free html hit counter Peak Oil Debunked: 308. REVIEW OF "POWERDOWN" BY RICHARD HEINBERG

Tuesday, July 11, 2006

308. REVIEW OF "POWERDOWN" BY RICHARD HEINBERG

So, would anyone care to describe the so-called "powerdown" option in enough detail that one could get a sense for what's proposed? I've asked the 'downers on the PO site, but they all just point me to the bible of the 'downer movement, Richard Heinberg's book Powerdown. I've now read it, and I still don't get it. Not only did I not learn anything new about the PO problem, I still couldn't tell you what the powerdown option actually means.

In the introduction, Heinberg sets up the problem, trotting out the familiar four horsemen of PO apocalypse: overpopulation, resource depletion, environmental destruction, and the current political and economic system. His description of industrial society as a rickety raft in imminent danger of sinking is amusing. "Miraculously, seconds go by and it is still afloat,", he says, followed by "A minute goes by and still the damned thing is afloat.", and finally "...every one of your predictions about the fate of the raft has been disconfirmed...there must be some mystical power keeping the raft afloat..." One gets the impression of a man who hates the technological society that spawned and sustains him, and is frustrated by the fact that reality refuses to confirm his belief that it should end in calamity.

Chapter one does a decent job of laying out the magnitude of the energy problem we now face in keeping the raft of civilization from sinking, but rushes over important energy alternatives inconvenient to his thesis. Perhaps these are discussed at greater length in his prior book. Of coal, he says "If we rely on coal to make up shortfalls from other fossil fuels, extraction rates will peak within decades." Decades of coal-derived energy sound to me like decades in which to develop non-fossil energy alternatives, hardly an imminent collapse of society. "Nuclear power is dogged by the unsolved problem of radioactive waste disposal, as well as fears..." So, what, we're going to throw in the towel on civilization because we can't overcome interminable legal hurdles to proper waste disposal and fear-mongering from anti-nuclear advocacy groups? "...the necessary uranium would run out within just a few decades." Ignoring breeder reactors, a technology we've already developed, as well as resources that would become economic at higher uranium prices. France gets 75% of her electricty from nuclear reactors, a pretty good existence proof that the problems dogging nukes aren't technical in nature.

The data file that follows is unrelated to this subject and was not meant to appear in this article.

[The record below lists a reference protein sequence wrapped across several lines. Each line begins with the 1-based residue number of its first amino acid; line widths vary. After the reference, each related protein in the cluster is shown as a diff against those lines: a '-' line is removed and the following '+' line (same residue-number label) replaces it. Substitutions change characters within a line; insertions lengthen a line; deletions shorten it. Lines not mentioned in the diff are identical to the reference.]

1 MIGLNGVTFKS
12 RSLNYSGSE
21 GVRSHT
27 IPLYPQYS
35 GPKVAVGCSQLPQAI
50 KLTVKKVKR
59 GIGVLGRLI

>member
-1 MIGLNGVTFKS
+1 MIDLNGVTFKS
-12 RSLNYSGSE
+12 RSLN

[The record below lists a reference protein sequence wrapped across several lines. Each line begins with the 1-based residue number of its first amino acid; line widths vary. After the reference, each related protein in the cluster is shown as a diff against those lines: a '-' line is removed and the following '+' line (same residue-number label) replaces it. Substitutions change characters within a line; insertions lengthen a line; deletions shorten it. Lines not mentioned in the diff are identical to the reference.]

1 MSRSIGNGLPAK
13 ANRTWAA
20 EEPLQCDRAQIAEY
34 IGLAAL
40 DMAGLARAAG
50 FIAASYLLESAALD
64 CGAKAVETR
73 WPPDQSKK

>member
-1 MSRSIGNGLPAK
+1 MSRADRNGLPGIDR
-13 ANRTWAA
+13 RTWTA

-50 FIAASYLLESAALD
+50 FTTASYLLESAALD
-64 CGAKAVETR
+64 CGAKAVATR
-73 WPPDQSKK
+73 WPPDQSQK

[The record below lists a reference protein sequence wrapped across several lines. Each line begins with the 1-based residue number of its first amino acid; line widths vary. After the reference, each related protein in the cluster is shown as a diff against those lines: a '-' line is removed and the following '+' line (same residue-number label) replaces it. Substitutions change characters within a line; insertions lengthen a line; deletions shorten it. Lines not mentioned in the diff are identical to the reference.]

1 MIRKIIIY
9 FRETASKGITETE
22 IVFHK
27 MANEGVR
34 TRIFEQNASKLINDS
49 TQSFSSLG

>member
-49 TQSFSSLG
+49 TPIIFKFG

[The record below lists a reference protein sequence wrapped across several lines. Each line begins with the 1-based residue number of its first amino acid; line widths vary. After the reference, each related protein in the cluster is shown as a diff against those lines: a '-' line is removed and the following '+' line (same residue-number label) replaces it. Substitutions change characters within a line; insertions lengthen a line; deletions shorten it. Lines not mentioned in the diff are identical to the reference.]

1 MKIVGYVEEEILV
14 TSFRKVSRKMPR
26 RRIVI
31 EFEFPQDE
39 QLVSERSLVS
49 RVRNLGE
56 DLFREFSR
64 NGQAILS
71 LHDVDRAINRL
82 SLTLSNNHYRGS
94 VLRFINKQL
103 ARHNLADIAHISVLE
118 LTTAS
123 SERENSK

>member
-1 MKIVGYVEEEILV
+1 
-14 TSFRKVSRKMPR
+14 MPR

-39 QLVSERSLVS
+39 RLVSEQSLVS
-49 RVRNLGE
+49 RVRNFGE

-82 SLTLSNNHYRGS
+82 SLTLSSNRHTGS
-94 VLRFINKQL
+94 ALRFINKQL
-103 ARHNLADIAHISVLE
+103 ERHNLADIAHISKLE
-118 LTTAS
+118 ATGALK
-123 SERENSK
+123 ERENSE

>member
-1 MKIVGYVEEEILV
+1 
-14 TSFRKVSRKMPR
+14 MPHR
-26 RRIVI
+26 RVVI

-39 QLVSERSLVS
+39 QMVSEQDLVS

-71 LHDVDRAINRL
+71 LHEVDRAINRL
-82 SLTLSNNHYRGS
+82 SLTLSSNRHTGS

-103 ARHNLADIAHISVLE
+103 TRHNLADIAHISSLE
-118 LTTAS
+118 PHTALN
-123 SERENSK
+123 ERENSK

Chapter two, "Last One Standing", is largely a 30-page paranoic rant about the administration of George W. Bush, complete with unsupported allusions to 9/11 conspiracy theories. The point of this bilious assessment of recent events is that US leaders are plotting to fight wars over the remaining oil resources. But wars are incredibly wasteful of resources, especially energy, and certainly won't make more oil resources available. And an all-out war over oil resources with China would like lead to a nuclear exchange that would spell the end of both countries, a fact that surely wouldn't escape even the most dimwitted of current world leaders. In the last chapter Heinberg writes "Even the nation that wins the game will be utterly devastated...and not even the wealthy will be able to maintain their current way of life...Why would anyone choose this path?". Couldn't have said it better myself. A far more likely explanation of events in the middle east is that the US is seeking to ensure an orderly market in the world's dwindling oil resources by instilling fear of US military action in the hearts of the despots that now control those resources, and might be inclined to use the "oil weapon" at this critical time in history. Or there is Paul Robert's contention, in his book The End of Oil, that the US is trying to open up Iraq to exploration and production by western oil companies, all of whom have run out of ways to replace their reserves. Like most people in the US, I'm looking forward to the end of GWB's presidency in 2008, but to suggest that we're looking at the opening salvo in a shooting war for oil is a stretch.